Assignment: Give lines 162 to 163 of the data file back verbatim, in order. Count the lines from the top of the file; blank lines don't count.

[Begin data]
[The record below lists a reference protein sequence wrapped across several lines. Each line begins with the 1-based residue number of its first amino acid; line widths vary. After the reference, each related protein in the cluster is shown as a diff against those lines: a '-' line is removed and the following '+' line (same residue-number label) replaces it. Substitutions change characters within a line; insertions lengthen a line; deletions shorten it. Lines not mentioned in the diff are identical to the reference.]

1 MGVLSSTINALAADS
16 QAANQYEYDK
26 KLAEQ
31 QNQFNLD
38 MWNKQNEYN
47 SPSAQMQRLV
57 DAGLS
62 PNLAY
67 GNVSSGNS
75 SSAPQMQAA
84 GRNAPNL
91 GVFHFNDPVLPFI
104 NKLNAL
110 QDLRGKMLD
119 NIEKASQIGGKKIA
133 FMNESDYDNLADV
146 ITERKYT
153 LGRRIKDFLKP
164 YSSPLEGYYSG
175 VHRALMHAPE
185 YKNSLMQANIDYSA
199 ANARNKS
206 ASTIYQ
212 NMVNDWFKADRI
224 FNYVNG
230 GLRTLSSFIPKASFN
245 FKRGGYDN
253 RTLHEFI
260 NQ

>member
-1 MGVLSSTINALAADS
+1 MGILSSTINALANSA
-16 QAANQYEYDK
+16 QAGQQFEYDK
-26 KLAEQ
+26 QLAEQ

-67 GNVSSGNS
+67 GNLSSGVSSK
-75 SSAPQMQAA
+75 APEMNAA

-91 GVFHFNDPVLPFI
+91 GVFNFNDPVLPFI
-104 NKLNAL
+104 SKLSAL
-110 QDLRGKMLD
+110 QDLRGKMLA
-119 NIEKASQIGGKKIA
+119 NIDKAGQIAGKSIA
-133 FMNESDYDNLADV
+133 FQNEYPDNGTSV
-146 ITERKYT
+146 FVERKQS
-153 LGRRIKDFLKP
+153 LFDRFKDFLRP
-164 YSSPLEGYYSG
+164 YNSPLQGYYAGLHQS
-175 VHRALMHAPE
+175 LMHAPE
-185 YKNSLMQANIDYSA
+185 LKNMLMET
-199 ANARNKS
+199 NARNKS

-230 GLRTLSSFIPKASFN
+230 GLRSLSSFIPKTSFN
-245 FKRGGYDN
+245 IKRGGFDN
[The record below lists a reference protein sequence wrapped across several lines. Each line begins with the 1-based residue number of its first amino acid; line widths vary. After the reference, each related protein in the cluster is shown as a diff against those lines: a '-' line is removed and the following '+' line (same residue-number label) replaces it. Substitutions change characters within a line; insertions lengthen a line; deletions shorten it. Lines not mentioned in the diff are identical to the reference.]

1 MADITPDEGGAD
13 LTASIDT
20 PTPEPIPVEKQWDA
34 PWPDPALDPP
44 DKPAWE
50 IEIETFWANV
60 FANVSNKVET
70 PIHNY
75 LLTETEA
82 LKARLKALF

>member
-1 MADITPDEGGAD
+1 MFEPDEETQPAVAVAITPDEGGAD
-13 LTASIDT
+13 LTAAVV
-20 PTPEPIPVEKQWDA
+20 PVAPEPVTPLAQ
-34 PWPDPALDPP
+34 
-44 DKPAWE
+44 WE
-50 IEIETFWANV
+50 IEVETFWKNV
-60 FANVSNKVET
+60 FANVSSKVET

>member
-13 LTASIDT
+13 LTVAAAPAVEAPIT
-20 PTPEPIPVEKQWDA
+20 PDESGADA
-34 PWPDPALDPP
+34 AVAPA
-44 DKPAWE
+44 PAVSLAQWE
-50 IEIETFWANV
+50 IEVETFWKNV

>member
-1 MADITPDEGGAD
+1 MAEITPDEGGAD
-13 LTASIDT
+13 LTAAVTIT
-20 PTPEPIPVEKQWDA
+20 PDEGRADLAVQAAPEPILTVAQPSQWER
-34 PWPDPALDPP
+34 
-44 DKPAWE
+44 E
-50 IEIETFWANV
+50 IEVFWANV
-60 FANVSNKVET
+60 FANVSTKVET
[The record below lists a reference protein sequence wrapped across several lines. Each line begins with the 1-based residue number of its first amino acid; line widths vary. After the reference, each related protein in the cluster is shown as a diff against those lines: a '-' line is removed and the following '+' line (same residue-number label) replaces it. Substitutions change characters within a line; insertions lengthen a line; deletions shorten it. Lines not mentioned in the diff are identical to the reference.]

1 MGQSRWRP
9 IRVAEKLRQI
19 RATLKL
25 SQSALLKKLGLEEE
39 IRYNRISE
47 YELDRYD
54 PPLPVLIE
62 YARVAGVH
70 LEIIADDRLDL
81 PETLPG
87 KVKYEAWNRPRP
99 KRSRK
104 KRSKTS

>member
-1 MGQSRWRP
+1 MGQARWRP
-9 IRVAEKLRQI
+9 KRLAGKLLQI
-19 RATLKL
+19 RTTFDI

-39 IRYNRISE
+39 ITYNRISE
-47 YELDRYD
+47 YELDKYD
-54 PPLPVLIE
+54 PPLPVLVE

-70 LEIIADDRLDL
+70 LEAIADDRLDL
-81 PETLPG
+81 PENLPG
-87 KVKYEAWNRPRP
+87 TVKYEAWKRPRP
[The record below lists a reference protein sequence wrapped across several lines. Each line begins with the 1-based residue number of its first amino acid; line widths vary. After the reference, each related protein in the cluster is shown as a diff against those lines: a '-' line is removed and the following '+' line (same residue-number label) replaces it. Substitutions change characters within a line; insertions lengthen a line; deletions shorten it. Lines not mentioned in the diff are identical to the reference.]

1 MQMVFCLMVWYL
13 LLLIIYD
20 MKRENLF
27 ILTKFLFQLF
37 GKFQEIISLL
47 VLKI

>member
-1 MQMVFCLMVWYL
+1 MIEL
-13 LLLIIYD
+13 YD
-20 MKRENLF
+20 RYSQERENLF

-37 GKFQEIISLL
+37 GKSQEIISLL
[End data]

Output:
+1 MIEL
-13 LLLIIYD